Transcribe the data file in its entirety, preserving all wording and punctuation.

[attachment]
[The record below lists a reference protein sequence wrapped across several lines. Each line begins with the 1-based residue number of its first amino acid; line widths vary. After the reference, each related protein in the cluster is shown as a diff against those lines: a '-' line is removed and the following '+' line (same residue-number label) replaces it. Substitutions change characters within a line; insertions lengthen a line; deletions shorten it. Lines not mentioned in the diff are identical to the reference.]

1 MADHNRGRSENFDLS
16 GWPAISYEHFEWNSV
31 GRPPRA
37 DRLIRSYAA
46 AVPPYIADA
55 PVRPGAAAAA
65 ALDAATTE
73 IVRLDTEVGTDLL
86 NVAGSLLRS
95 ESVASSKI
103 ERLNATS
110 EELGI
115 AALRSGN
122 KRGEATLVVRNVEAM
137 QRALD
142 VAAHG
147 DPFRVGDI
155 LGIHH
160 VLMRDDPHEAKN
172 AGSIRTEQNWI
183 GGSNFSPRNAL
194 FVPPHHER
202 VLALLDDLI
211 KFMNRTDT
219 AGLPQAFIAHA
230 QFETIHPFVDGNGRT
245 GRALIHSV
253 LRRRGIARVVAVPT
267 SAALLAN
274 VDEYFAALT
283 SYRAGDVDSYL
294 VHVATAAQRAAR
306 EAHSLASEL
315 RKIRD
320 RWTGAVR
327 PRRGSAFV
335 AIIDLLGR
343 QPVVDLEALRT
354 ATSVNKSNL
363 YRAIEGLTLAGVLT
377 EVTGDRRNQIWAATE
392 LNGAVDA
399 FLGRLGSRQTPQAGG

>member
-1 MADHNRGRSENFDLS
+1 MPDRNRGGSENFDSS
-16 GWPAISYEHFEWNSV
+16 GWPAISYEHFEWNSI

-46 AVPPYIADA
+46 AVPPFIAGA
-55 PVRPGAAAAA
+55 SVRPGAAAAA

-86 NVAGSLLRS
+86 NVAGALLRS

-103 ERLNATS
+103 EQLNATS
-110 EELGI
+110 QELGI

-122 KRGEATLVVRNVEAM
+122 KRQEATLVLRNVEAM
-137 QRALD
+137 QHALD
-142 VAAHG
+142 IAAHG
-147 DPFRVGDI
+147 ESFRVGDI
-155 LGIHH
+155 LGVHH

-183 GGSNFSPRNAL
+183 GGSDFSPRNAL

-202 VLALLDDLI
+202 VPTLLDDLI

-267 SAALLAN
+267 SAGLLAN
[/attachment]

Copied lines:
[The record below lists a reference protein sequence wrapped across several lines. Each line begins with the 1-based residue number of its first amino acid; line widths vary. After the reference, each related protein in the cluster is shown as a diff against those lines: a '-' line is removed and the following '+' line (same residue-number label) replaces it. Substitutions change characters within a line; insertions lengthen a line; deletions shorten it. Lines not mentioned in the diff are identical to the reference.]

1 MADHNRGRSENFDLS
16 GWPAISYEHFEWNSV
31 GRPPRA
37 DRLIRSYAA
46 AVPPYIADA
55 PVRPGAAAAA
65 ALDAATTE
73 IVRLDTEVGTDLL
86 NVAGSLLRS
95 ESVASSKI
103 ERLNATS
110 EELGI
115 AALRSGN
122 KRGEATLVVRNVEAM
137 QRALD
142 VAAHG
147 DPFRVGDI
155 LGIHH
160 VLMRDDPHEAKN
172 AGSIRTEQNWI
183 GGSNFSPRNAL
194 FVPPHHER
202 VLALLDDLI
211 KFMNRTDT
219 AGLPQAFIAHA
230 QFETIHPFVDGNGRT
245 GRALIHSV
253 LRRRGIARVVAVPT
267 SAALLAN
274 VDEYFAALT
283 SYRAGDVDSYL
294 VHVATAAQRAAR
306 EAHSLASEL
315 RKIRD
320 RWTGAVR
327 PRRGSAFV
335 AIIDLLGR
343 QPVVDLEALRT
354 ATSVNKSNL
363 YRAIEGLTLAGVLT
377 EVTGDRRNQIWAATE
392 LNGAVDA
399 FLGRLGSRQTPQAGG

>member
-1 MADHNRGRSENFDLS
+1 MPDRNRGGSENFDSS
-16 GWPAISYEHFEWNSV
+16 GWPAISYEHFEWNSI

-46 AVPPYIADA
+46 AVPPFIAGA
-55 PVRPGAAAAA
+55 SVRPGAAAAA

-86 NVAGSLLRS
+86 NVAGALLRS

-103 ERLNATS
+103 EQLNATS
-110 EELGI
+110 QELGI

-122 KRGEATLVVRNVEAM
+122 KRQEATLVLRNVEAM
-137 QRALD
+137 QHALD
-142 VAAHG
+142 IAAHG
-147 DPFRVGDI
+147 ESFRVGDI
-155 LGIHH
+155 LGVHH

-183 GGSNFSPRNAL
+183 GGSDFSPRNAL

-202 VLALLDDLI
+202 VPTLLDDLI

-267 SAALLAN
+267 SAGLLAN